I will conform to belong

I will do my best to conform to belong. This thought came to me as I thought about my involvement on the Facebook page Transracial Adoption Perspectives. It’s a great group that gives non-white adoptees a voice that has often been ignored.

Conforming to belong is a norm for us adoptees. Transracial adoptees have pressure to conform because we don’t look like our families. Some would say conforming is a survival mechanism, if we feel like we might be rejected by our family for some reason. Maybe I felt that way because I was trying to make up for the hardships my mom experienced after my adoption. I was making up for it by trying to fit the ideal daughter type that my mom wanted.

This need to belong is inherent in all adoption stories because a child is leaving one family to join another. This need to belong is especially strong for me, because for me to belong, someone had to feel pain. Therefore, I had to make that person’s sacrifice worth it. I had to not just belong, but perfectly conform.

When I want off to college, I had the same ideal that I would find myself and find my identity whenever I wasn’t studying hard to maintain my academic scholarship and have a shot at getting into CU med school. I found myself and I found a set of Christian friends who really did genuinely want to be my friend and hang out. I couldn’t complain because they were nice, didn’t mind giving me rides when we would go do stuff like late night Wal Mart or Ice cream runs.

As time went on, I wanted to continue to be accepted by my friends and the leaders of my college youth group. I wanted to be accepted as one of God’s successful adoption stories as we were all adopted by Christ. So, I found myself wanting to conform to the ideal of a good Christian college student. I wanted to ace every Bible question my small group leader threw out. I wanted to be praised for knowing the finer details of doctrine and doing as much community service as my schedule would allow. I really believed I was doing the right thing, and yes, volunteering at food banks and in Sunday childcare is a good thing, but I did it to be loved.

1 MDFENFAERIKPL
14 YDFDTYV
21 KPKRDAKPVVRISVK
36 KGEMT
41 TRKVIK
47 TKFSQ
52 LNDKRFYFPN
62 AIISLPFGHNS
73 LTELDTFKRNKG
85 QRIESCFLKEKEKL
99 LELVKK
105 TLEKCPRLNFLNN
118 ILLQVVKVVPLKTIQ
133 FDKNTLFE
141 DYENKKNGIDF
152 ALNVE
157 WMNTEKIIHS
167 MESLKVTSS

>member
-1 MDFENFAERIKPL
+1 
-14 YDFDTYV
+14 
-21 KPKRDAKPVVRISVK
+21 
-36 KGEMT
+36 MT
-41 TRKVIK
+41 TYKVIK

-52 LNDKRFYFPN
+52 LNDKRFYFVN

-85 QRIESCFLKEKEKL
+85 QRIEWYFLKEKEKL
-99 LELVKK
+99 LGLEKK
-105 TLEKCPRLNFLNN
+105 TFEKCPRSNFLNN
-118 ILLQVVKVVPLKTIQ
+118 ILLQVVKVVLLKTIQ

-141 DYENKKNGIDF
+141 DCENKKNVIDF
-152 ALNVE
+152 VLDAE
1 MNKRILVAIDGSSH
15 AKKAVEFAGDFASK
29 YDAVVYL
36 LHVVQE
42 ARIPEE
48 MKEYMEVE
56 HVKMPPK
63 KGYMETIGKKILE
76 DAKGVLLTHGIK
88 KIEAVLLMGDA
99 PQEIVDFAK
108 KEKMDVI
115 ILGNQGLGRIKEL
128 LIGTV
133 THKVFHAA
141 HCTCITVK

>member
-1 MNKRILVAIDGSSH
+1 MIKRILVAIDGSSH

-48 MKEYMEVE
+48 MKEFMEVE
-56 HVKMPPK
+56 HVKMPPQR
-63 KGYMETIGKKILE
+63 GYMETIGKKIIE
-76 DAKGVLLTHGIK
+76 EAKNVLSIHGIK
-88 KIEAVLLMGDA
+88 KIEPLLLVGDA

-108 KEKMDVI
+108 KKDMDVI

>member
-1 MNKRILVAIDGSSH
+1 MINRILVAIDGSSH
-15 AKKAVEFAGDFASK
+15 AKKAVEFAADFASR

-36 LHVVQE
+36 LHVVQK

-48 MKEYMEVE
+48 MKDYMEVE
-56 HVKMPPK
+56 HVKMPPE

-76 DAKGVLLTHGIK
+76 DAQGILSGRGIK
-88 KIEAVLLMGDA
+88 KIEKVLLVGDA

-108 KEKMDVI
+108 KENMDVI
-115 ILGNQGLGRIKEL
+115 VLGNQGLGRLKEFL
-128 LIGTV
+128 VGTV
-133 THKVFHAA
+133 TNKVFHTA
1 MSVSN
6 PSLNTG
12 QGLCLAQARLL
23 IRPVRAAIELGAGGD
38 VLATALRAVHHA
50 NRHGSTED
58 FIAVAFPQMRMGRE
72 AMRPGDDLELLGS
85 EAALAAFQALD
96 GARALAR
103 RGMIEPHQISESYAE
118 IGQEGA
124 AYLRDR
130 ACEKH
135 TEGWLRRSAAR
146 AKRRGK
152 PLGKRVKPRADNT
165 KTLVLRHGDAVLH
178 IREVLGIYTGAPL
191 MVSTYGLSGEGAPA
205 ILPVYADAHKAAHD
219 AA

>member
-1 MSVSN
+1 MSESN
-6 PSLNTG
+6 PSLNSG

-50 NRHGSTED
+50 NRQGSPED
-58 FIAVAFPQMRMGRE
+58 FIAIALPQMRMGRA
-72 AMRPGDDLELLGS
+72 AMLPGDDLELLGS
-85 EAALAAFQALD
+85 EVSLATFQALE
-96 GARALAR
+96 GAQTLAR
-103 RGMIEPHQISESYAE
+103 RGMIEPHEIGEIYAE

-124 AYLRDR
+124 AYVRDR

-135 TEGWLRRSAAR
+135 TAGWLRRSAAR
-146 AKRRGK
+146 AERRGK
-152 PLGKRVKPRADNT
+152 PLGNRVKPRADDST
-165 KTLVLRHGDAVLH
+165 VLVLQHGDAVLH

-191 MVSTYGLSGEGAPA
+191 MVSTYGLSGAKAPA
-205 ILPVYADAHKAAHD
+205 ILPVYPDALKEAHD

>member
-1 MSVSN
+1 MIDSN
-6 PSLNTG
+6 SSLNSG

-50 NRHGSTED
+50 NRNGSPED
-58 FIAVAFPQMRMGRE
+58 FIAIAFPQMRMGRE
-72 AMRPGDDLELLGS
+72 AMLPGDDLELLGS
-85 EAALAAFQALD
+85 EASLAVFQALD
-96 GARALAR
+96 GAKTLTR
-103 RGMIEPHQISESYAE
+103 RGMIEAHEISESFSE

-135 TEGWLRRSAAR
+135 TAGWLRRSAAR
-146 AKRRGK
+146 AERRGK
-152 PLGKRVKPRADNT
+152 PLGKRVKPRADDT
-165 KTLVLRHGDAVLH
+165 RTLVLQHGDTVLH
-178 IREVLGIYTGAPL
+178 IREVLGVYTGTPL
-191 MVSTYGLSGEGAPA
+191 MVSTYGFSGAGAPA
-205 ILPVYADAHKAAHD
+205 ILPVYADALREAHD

Unfortunately, I did some unloving stuff to conform. God loves Truth, so I believed that telling people how He viewed ‘culture wars’ issues was my civic and spiritual duty, especially if I was confrontational abou it. My other friends would do this and get approval from our small group leader and college group leaders, so I followed suit. A large part of me truly thought I was doing the right thing, but deep down I wanted to continue to be accepted by my group and be one of God’s good kids, because it would be a shame for Him to waste an adoption on a bad kid. As my ‘Christian resume’ grew, my view of God became small.

After a few years out from that experience, I felt myself mellowing out and being able to think about both sides of issues instead of just reacting in a way I thought I should.

I thought my involvement in political and cultural issues was waning and becoming less intense. Then racial tensions came to a head in the mainstream media and in our national conversations (Thanks, Trump.) Then I joined Transracial Adoption Perspectives and began reading articles posted about race relations from non-white aka People of Color’s perspective.

I felt myself sliding into that need to conform my posts to belong to the group of other transracial adoptees in the group. Here was a group of transracial adoptees who started a group to give their peers a safe place to discuss all aspects of adoption, and they let me be a part of their group. Was I ‘woke’ enough? Have I shed enough white thinking to belong to their group?

I don’t mean this in a bad way or to diminish the experiences of my fellow adoptees. Some people have had terrible experiences and faced outright racism from their families who were supposed to love them and their community that was supposed to support them. That is never okay.

But I need to take a step back and ask myself if I’m saying something or agreeing to fit in and be accepted by a group, or do I believe something because I have indeed come to the conclusion that said idea is true?


3 thoughts on “I will conform to belong

  1. Hi! I’m enjoying your blog and really enjoyed this post. While I’m not a transracial Adoptee, I am adopted. Your post, once again, reminds me that as Adoptees we spend our lives trying to “fit in”. I actually just pressed about fitting in a few days ago. Thanks for sharing your story and your truth!! I look forward to reading more. Blessings to you.


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